Did you pay for that newspaper?

Newspapers are central to our lives, whether we read them or not. 

Not only does democracy depend on good reporting but newspapers have traditionally been where writers learned their craft – from Dickens to Orwell.

Today almost every newspaper is failing.

Varsity newspaper [CC BY-SA 4.0 (https://creativecommons.org/licenses/by-sa/4.0)], via Wikimedia Commons

But there could be an answer.

And it costs readers nothing.

The problem with newspapers

Today, all the major nationals, except the Daily Mail are losing money. 

For one thing, there are too many free alternatives on the internet. 

They’ve tried free on-line versions, paid-for online subscriptions and all variety of combinations, with little financial success.

As a result, owners are slashing budgets and cutting back on essential journalists.  It’s mayhem out there.

Stop Press

When I went up to Cambridge as an undergraduate there was one student newspaper. It was called Varsity and it was stuffy and boring. Students bought it because there was no real alternative, but few people liked it.

That year, a group of undergraduates began a rival newspaper, called Stop Press. I went along to help as photographer and dogsbody, because it sounded fun.

Most importantly, because the founders set out to create a radical newspaper that would wake the university up and campaign on important student issues.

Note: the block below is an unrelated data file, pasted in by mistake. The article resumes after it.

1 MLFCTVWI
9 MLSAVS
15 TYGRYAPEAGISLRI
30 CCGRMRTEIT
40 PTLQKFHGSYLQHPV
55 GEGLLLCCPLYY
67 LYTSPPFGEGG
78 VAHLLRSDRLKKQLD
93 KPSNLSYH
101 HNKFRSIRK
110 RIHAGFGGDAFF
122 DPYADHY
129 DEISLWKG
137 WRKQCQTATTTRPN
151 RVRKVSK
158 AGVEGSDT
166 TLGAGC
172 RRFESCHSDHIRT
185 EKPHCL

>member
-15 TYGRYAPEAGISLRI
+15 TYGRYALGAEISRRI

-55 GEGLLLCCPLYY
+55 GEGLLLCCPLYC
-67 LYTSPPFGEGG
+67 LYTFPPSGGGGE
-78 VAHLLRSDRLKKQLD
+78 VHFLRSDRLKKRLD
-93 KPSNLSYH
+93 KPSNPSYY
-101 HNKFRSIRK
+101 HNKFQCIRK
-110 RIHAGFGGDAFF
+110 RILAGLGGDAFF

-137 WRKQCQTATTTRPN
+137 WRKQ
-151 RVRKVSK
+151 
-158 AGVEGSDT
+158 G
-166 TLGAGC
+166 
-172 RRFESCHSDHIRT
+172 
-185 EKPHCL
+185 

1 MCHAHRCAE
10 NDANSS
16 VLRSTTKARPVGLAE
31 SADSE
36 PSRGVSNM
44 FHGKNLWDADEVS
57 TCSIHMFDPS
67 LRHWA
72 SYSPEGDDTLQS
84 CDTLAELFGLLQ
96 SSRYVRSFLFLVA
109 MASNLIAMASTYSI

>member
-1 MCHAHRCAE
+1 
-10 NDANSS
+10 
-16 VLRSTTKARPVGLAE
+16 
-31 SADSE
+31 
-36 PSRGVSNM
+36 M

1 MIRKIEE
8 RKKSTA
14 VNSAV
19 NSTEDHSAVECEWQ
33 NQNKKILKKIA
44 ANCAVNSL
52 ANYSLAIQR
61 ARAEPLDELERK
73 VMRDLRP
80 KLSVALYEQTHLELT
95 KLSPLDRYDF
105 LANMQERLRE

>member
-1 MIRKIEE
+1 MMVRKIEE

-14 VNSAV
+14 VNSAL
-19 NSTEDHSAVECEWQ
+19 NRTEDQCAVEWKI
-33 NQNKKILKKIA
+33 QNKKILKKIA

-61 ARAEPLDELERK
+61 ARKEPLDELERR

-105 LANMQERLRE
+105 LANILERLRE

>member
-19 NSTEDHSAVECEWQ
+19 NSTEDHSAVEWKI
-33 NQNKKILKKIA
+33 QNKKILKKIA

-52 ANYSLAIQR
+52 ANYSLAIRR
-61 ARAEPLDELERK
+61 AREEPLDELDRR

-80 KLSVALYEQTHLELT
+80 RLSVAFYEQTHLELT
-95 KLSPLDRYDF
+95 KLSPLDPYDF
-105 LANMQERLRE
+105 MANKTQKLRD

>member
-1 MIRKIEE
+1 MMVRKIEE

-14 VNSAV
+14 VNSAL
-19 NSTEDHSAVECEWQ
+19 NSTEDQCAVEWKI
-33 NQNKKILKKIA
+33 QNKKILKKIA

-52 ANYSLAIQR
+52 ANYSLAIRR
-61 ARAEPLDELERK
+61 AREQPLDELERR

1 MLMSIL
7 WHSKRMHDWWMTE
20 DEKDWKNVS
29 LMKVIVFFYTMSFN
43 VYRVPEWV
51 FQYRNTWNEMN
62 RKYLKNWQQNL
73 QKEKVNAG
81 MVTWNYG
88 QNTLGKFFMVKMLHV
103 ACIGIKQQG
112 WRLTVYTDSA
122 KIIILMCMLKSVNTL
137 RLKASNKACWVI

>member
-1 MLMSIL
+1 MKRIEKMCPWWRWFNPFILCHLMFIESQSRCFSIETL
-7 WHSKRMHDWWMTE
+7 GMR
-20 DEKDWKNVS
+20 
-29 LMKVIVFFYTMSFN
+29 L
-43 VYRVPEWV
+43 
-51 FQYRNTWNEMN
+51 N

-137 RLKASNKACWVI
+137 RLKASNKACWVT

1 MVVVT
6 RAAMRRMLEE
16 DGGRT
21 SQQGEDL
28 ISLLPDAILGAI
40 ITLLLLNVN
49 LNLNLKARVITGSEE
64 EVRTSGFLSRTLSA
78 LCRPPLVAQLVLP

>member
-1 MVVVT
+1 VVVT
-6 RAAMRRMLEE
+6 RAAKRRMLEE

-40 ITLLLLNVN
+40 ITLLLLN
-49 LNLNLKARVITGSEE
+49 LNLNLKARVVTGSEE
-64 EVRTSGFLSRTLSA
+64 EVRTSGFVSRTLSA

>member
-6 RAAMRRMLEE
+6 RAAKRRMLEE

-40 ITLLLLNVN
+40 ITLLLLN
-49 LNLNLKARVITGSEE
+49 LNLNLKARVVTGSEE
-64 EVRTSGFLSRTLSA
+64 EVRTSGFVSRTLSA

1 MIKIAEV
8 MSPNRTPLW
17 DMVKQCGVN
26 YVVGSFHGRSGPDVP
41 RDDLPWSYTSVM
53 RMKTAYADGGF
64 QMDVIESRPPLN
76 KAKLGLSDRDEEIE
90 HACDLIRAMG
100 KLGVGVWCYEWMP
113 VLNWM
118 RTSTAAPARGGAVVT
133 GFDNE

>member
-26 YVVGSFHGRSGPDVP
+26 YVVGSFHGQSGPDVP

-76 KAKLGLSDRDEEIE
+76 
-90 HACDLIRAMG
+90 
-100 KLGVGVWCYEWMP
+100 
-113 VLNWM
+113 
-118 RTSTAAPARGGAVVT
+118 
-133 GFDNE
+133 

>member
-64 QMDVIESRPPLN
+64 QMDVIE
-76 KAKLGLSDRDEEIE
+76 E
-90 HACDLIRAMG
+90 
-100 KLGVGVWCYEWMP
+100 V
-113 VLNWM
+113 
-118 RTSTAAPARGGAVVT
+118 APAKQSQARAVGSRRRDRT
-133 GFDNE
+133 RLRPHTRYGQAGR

But equally importantly, Stop Press was free. Paid for entirely by adverts. We stuffed it into every student pigeon-hole in every college. 

Within a very short time, Varsity’s circulation had collapsed and the two papers merged, initially as Stop Press with Varsity, before returning to the old name of Varsity. But now it had the campaigning DNA of Stop Press and it remained free.

I’d seen the future. 

I don’t know how long it will take, but I am sure that the only future for newspaper journalism is for newspapers to become free. 

Some will be physical, some online, some both. Some local, some national. Some will be paid for by advertising alone, others by subscriptions from readers who believe in them.

Either because the subscription buys them extra valuable services (such as stock market reports). Or because they support their values. Or both.

Not all of them will be good. Some will doubtless be rather bad – filled with click-bait. But some will possibly be very good indeed. Radical, campaigning and thorough.

As was Stop Press.

What do you think?

More articles on journalism